So, against tenant for life, at the suit of the remainder-man in fee, though there is an intermediate remainder: and if tenant for life, without impeachment of waste, or any other lessee, has cut timber, so as not to leave sufficient for repairs, the Court will restrain him from cutting any more without leave of the Court (a). Tenant for life, without impeachment of waste, will be restrained also from cutting down trees in lines or avenues, or ridings in a park, whether planted or growing naturally, or trees not of a proper growth to be cut (3) ; and though he be tenant for life, with liberty to cut timber "at seasonable times," he is not to cut trees planted for ornament or shelter to the mansion-house, or sapling trees not fit to be cut or felled for timber (c).
So, he will be restrained from pulling down the antient and capital house, and not only so, but the Court will compel him to put it in the same plight in which he found it (a).
But the Court of Chancery, it is said, will not decree a tenant for life to repair, or appoint a receiver with directions to repair (d),
However, where a jointress gave leave to the next in remainder for life without impeachment of waste, to cut timber on the jointure estate, and he dying without issue, the remainder-man over m tail having acquiesced in and encouraged the so doing, he was restrained from an action of waste against the jointress (e).
Where the plaintiff and defendant in possession were tenants in common, an injunction to stay waste was refused: but on affidavit of the defendant's insolvency it was granted (/).
The Court will grant an injunction at the suit of a ground landlord to stay waste in an under-lessee, who holds by lease from the original" landlord; upon a certificate being produced of the waste (g).
So, the mortgagor may have an injunction to stay waste against the mortgagee, if he cut down timber, and do not apply the money arising from the sale in sinking the interest and principal (a). So, where the mortgagor commits waste, the Court will grant the mortgagee an injunction; for they will not suffer the mortgagor to prejudice the incumbrance (a).
(a) Com.Dig. tit. Chancery. (D. ii.)
(c) Chamberlayne v. Drummer. 3 Br. R.
(d) Wood v. Gaynon. Ambl. 395
(/) Smallman v. Onions. 3
(g) Farrant v. Lovel. 3 Atk. ins v. Lee. Ambl. 105..
So, though a rector may cut down timber for the repairs of the parsonage-house or chancel (but not for any common purpose), and is entitled to botes for repairing barns and out-houses belonging to the parsonage, an injunction to stay waste in cutting down timber in the church-yard, will be granted till the cause be heard (J) ; and an injunction was granted to stay waste against the widow of a rector, at the suit of the patroness, during a vacancy (c).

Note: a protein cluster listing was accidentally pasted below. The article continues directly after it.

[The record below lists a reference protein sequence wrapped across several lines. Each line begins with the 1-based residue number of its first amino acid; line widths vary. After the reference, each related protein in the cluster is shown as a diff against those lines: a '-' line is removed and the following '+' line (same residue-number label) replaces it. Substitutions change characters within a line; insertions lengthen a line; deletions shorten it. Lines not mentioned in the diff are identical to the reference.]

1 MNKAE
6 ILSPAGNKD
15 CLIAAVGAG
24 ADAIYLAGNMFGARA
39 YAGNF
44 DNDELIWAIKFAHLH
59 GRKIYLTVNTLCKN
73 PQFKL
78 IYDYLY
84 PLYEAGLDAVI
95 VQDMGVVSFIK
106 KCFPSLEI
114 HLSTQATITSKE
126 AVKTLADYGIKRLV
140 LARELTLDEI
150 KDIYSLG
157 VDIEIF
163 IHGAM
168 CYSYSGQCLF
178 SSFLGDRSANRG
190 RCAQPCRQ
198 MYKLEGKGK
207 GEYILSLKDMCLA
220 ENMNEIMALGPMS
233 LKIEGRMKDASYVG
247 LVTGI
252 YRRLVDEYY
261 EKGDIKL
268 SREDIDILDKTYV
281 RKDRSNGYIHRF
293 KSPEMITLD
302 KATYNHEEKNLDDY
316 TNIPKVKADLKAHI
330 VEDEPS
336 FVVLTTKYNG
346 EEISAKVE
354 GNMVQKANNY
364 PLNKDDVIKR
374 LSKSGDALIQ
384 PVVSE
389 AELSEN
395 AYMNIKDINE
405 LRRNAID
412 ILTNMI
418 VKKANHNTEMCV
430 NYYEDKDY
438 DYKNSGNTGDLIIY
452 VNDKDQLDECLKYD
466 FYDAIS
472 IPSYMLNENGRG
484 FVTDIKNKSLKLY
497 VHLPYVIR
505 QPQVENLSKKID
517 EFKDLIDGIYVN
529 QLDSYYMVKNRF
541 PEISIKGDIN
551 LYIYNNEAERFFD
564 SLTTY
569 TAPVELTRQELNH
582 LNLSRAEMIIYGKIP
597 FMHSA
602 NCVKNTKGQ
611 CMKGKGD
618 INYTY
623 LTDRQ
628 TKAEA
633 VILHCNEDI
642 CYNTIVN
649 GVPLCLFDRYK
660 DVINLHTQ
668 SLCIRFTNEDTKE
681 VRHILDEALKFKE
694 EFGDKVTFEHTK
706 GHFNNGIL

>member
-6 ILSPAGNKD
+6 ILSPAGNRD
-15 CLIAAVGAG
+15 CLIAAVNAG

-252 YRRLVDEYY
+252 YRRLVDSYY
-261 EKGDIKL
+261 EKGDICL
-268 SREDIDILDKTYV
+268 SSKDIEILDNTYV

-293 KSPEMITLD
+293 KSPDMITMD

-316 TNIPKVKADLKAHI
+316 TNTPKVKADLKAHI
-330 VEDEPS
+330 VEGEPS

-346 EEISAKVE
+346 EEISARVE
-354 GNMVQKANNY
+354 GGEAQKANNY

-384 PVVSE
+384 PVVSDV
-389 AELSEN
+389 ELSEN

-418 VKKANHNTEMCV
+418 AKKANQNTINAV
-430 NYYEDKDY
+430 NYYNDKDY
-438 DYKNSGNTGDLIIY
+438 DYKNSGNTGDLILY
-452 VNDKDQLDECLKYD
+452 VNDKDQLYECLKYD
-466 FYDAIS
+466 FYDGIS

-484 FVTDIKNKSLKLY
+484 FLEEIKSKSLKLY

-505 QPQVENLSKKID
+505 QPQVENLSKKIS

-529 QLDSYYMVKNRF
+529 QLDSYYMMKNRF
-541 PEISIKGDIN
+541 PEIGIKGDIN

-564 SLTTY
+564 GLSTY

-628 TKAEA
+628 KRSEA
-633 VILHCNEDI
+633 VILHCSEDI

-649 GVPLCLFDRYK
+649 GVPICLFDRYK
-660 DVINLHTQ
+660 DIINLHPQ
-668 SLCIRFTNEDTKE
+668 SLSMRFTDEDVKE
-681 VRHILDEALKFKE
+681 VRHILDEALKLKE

An injunction to stay waste may be granted in favour of a child in ventre sa mere (d).
But where a clause " without impeachment of waste," is inserted in a lease or demise for years, it will have the same effect as when it is inserted in a conveyance of an estate for life; and the Court of Chancery will restrain the import of it, in the same manner as in the case of an estate for life (e).
The Court will not grant an injunction to stay waste in digging mines, where the defendant sets up a right to the inheritance of the estate, till the answer [is come in or the defendant has made default in not putting in his answer, for such injunctions are never granted before the hearing, unless the defendant had only a term in the estate, for years, or for life, and the reversion was in the plaintiff (f).
The lord of a manor may bring a bill for an account of ore dug, or timber cut, by the defendant's testator. Indeed, as to the property of the ore or timber, it would be clear even at law that if it came to the executor's hands, trover would lie for it; and if it had been disposed of in the testator's lifetime, the executor, if assets are left, ought to answer for it: but it is stronger here, by reason that the tenant is a sort of fiduciary to the lord, and it is a breach of trust, which the law reposes in the tenant, for him to take away the property of the lord (g).
A bill, however, for a mere account of timber cut down, was dismissed by Lord Hardwicke, as being the proper subject of an action at law; but his Lordship added, that there were many instances where the Court had decreed an account in the case of mines, which they would not have done in that of timber; because the digging of mines is a sort of trade (h).
But as to the trespass of breaking up meadow, or antient pasture ground, it dies with the person; wherefore no bill will be entertained for an account thereof (a).
Neither is every common trespass a foundation for an injunction, where it is only contingent and temporary: but if it continue so long as to become a nuisance, in such case the Court will interfere and grant an injunction to restrain the person from committing it (b).
But the Court will award a perpetual injunction to restrain waste by ploughing, burning, breaking, or sowing down lands (c).
So, an injunction shall go to restrain the defendant from injuring fish-ponds (d).
Where a bishop was directed by the Court of Chancery, to bring trover in order to try the right as to certain ore dug and disposed of by the tenant of a manor of which the bishop was lord; upon trial thereof it appeared that there never had been any mine of copper before discovered in the manor, wherefore the jury could not find that the customary tenant might by custom dig and open new copper mines; so that upon the production of the postea, the Court held that neither the tenant without the license of the lord, nor the lord without consent of the tenant, could dig in those copper mines, being new mines (e).
On motion to stay waste, a particular title must be shewn; and the motion should be made upon affidavit of the title, waste committed, and a certificate of the bill filed (/).